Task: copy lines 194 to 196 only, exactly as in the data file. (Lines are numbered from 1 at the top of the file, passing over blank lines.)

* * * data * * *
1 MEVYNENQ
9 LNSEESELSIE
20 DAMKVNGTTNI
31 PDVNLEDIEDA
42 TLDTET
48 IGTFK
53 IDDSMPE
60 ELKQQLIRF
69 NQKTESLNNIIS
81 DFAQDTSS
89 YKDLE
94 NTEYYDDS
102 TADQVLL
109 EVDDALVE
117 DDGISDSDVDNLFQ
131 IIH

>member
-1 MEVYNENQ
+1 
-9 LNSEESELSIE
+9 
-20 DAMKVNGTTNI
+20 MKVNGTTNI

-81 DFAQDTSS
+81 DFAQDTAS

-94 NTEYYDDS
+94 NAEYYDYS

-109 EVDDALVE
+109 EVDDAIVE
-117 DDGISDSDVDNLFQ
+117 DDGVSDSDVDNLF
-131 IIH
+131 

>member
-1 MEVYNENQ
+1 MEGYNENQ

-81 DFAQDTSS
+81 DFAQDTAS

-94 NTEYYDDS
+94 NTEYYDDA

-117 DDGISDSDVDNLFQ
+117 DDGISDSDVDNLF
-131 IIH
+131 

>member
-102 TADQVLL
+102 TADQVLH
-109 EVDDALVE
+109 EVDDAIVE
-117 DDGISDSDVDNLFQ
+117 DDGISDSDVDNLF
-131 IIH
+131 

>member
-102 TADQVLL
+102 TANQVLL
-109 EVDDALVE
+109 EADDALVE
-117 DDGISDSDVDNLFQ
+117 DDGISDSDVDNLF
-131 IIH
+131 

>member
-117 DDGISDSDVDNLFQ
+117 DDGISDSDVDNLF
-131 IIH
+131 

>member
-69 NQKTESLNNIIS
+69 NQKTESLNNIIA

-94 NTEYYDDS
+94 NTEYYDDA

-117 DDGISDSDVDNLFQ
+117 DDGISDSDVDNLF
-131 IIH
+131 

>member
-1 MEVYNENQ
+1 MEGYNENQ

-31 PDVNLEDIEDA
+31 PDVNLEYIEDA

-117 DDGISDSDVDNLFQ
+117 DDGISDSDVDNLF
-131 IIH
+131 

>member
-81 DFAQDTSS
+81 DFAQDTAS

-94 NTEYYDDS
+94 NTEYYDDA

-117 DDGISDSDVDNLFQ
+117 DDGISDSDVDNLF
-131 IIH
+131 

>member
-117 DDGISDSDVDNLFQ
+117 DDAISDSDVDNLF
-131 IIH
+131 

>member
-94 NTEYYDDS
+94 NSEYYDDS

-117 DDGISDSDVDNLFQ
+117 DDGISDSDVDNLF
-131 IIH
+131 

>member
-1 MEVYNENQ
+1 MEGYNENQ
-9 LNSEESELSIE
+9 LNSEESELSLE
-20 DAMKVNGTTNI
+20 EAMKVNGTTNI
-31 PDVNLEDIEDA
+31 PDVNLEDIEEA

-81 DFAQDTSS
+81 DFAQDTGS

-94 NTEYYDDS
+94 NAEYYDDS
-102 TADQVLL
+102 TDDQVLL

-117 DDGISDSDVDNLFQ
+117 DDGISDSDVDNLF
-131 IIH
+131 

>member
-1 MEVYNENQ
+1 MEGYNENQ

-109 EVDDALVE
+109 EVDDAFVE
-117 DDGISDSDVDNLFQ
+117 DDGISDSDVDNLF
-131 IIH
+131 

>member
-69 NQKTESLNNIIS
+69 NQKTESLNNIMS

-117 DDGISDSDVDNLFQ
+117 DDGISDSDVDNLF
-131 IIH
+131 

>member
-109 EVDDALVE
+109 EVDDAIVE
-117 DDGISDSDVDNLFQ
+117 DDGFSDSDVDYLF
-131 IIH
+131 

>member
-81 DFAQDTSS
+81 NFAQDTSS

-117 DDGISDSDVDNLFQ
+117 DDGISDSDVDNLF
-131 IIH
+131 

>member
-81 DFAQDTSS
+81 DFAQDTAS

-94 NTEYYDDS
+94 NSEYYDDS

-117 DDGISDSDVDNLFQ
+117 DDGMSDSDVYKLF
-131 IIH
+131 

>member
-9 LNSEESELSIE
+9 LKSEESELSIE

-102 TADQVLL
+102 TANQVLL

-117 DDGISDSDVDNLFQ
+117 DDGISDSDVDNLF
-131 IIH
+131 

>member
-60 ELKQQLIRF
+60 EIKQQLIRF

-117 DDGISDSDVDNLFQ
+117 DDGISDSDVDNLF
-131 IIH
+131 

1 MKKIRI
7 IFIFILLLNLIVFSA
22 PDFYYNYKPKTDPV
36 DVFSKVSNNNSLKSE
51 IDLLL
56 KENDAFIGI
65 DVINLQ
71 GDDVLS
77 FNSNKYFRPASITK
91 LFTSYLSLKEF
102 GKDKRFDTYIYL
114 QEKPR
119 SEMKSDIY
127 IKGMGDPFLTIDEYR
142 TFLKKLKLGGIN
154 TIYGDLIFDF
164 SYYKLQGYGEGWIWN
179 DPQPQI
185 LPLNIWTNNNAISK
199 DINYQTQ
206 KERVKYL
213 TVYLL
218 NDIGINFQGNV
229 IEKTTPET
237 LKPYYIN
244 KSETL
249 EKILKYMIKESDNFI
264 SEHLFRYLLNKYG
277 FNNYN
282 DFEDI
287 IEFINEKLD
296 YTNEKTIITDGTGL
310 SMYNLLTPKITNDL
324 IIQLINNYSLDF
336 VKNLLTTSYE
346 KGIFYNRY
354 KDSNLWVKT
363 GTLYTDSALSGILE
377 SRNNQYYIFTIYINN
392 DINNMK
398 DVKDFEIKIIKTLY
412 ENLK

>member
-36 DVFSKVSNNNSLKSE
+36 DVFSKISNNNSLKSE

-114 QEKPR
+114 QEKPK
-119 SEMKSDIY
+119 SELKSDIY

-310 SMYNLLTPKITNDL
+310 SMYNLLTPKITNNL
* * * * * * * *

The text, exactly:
127 IKGMGDPFLTIDEYR
142 TFLKKLKLGGIN
154 TIYGDLIFDF